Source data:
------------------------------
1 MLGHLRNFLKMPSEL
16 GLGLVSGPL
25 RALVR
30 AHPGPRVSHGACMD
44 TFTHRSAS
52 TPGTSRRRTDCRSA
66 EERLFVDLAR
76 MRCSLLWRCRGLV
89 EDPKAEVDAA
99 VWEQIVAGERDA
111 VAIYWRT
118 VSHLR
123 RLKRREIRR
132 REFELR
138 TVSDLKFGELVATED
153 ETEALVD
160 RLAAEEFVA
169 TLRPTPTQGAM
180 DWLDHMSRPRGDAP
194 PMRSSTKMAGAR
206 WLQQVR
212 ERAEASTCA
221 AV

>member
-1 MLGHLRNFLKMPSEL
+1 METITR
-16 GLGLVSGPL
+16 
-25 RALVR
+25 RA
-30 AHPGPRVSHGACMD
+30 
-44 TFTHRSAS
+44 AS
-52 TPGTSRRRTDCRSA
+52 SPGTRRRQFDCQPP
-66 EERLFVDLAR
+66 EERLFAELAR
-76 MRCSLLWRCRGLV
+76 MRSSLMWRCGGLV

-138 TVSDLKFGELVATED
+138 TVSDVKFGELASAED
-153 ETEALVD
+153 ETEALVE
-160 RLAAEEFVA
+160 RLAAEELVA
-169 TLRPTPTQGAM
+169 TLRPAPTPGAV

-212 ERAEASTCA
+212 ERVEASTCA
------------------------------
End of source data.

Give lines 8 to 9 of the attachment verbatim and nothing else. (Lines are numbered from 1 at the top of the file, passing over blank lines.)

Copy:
76 MRCSLLWRCRGLV
89 EDPKAEVDAA